What exactly is PhosphatidylCholine?
A type of Phospholipid which is part of every cell in your body. PhosphatidylCholine (Phos) is vital to the human body, especially the brain and nervous system. There are other phospholipids – Ethanolamine, Serine, Inositol, etc. we will focus on Choline. Phos has a hydrophilic head (water loving) and a hydrophobic tail (water rejecting/fat attracting). This is important when it comes to the Intravenous (IV) use of phos and how it can help you.
The cholesterol (fats) in the blood stream (LDL & Triglycerides) have a tendency to bind to bad chemicals (lipid soluble) from environmental pollution, chemicals from foods, medications, etc. The liver is the organ primarily responsible for processing these fats/chemicals. The only problem is that the human liver wasn’t designed to process these man made chemicals (long chain polymers). So what does it do with the chemicals/fats? It stores them somewhere in the body, unable to expel them.
When Phos is infused into the blood stream it binds to fats (cholesterol), these are the bad fats. Once the phos has bound to them, they are carried down to the intestines. Once they enter the intestines, they are absorbed into the fiber you eat and you poop them out. This can be especially helpful for lowering LDL & Triglyceride levels & acts as a chemical detox as well.
Another benefit of the phos IV is the healing that it can produce. Neurological and connective tissue can especially benefit from this therapy.
Here are a few more areas of benefit:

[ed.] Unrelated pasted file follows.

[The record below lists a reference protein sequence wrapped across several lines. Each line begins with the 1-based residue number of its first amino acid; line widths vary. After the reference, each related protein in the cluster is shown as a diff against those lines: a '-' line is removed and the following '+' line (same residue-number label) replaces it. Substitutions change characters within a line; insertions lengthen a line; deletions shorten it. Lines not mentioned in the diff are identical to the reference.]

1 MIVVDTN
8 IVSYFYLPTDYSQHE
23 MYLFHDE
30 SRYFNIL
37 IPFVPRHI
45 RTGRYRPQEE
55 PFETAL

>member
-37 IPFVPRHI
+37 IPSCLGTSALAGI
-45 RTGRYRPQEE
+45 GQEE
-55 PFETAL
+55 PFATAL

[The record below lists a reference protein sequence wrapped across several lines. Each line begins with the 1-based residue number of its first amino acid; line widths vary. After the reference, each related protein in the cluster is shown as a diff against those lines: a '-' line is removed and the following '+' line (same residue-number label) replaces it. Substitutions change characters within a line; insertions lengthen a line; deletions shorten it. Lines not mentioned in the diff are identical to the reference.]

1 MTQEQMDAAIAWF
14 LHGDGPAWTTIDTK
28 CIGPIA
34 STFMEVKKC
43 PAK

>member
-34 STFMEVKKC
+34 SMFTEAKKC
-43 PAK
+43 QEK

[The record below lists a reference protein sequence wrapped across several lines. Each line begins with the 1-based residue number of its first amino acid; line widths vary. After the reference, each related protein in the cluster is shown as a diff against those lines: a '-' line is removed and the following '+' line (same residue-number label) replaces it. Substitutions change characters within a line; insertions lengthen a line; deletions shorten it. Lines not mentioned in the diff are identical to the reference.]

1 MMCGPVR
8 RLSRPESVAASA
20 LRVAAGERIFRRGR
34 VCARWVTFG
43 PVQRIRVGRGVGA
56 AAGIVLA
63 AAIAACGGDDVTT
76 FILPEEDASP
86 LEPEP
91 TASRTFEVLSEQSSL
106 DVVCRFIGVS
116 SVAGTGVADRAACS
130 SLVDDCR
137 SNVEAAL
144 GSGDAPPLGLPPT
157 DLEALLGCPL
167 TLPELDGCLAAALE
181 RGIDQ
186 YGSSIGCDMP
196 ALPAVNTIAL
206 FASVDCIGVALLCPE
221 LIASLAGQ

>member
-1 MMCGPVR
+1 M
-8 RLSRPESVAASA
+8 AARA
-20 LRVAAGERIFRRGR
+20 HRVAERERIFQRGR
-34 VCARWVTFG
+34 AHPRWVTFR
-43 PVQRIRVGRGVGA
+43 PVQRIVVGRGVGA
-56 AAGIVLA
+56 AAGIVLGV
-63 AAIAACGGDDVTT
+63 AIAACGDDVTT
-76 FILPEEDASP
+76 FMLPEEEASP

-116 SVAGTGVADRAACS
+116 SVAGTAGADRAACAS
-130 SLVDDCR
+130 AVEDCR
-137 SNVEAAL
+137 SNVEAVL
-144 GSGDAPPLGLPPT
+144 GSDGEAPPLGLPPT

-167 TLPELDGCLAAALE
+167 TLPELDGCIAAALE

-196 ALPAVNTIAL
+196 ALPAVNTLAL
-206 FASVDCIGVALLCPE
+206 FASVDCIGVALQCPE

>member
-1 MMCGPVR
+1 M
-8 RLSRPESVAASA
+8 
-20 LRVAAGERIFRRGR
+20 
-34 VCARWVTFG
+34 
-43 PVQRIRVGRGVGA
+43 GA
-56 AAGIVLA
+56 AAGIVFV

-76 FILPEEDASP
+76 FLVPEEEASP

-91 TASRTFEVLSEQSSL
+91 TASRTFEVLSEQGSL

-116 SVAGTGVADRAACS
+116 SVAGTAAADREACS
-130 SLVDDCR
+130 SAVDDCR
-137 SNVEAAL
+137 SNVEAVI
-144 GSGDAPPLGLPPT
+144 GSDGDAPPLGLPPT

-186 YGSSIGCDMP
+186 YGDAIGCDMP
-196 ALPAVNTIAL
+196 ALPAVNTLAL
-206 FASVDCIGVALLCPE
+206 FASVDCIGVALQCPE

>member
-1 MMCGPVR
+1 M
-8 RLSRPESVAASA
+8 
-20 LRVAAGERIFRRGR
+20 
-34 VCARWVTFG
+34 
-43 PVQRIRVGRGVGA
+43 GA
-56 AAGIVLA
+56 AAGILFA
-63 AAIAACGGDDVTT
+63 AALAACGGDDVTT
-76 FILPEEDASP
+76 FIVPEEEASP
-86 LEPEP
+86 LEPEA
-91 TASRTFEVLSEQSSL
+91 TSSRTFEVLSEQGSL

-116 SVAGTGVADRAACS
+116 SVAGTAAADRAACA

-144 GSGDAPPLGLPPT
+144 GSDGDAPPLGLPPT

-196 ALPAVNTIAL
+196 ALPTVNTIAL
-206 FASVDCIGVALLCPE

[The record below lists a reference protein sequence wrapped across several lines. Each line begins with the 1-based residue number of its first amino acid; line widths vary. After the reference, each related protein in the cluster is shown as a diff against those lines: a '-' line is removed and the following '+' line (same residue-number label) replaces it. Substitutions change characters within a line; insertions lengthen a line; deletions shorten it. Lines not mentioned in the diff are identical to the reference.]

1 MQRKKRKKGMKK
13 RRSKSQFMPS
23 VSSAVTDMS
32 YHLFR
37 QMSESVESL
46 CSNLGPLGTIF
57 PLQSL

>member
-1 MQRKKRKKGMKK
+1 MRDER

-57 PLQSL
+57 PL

Senescence – Brain
Phosphatidylcholine is a vital substance found in every cell of the human body. Thus, some researchers have used mutant mouse models with severe oxidative damage as a model of “accelerated aging” to investigate the possible role of phosphatidylcholine supplementation as a way of slowing down aging-related processes and improving brain functioning and memory capacity in dementia. However, a systematic review of clinical trials in humans found that there is not enough evidence to support lecithin or phosphatidylcholine supplementation for patients with dementia. The study does admit that a moderate benefit cannot be ruled out until further large scale studies are performed.
Recent studies have examined potential benefits of phosphatidylcholine for liver repair. One study shows the healing effect of phosphatidylcholine in mice with hepatitis A, hepatitis B, and hepatitis C. The administration of phosphatidylcholine for chronic, active hepatitis resulted in significant reduction of disease activity in mice.
Lipolysis – Weight Loss
Some organizations promote the use of injected phosphatidylcholine, otherwise known as injection lipolysis, claiming the procedure can break down fat cells, and thus serve as an alternative to liposuction. While the procedure cites early experiments that showed lipolysis in cases of fat emboli, no peer-reviewed studies have shown any amount of lipolysis even remotely comparable to liposuction.
Phase IIa/b clinical trials performed at the Heidelberg University Hospital have shown that delayed release purified phosphatidylcholine is an anti-inflammatory agent, and a surface hydrophobicity increasing compound with promising therapeutic potential in the treatment of ulcerative colitis.